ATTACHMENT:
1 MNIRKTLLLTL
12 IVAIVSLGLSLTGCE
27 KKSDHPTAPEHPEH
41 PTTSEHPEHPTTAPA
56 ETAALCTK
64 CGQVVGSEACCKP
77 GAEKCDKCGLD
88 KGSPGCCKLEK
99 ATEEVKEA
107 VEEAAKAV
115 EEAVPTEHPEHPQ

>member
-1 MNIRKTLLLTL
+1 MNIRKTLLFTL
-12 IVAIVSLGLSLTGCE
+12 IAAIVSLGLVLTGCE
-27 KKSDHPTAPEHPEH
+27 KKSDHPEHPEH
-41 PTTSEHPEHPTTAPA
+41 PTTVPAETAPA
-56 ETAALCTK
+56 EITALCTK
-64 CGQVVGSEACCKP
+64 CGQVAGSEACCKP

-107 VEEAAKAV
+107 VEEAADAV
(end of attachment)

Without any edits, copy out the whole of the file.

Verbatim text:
1 MNIRKTLLLTL
12 IVAIVSLGLSLTGCE
27 KKSDHPTAPEHPEH
41 PTTSEHPEHPTTAPA
56 ETAALCTK
64 CGQVVGSEACCKP
77 GAEKCDKCGLD
88 KGSPGCCKLEK
99 ATEEVKEA
107 VEEAAKAV
115 EEAVPTEHPEHPQ

>member
-1 MNIRKTLLLTL
+1 MNIRKTLLFTL
-12 IVAIVSLGLSLTGCE
+12 IAAIVSLGLVLTGCE
-27 KKSDHPTAPEHPEH
+27 KKSDHPEHPEH
-41 PTTSEHPEHPTTAPA
+41 PTTVPAETAPA
-56 ETAALCTK
+56 EITALCTK
-64 CGQVVGSEACCKP
+64 CGQVAGSEACCKP

-107 VEEAAKAV
+107 VEEAADAV